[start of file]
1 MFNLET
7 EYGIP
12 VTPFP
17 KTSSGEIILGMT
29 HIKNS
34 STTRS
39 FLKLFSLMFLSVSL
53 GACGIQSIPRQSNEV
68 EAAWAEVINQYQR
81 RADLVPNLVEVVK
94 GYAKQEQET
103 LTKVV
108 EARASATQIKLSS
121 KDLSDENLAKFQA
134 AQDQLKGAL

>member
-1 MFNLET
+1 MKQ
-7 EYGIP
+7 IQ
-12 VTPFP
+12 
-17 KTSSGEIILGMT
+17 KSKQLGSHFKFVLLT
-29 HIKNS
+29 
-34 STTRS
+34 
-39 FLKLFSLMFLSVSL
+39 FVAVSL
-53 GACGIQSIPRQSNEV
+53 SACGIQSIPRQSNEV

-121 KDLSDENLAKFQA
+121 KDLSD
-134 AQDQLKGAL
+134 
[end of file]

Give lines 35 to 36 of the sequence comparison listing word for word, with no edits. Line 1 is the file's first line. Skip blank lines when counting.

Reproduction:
-134 AQDQLKGAL
+134 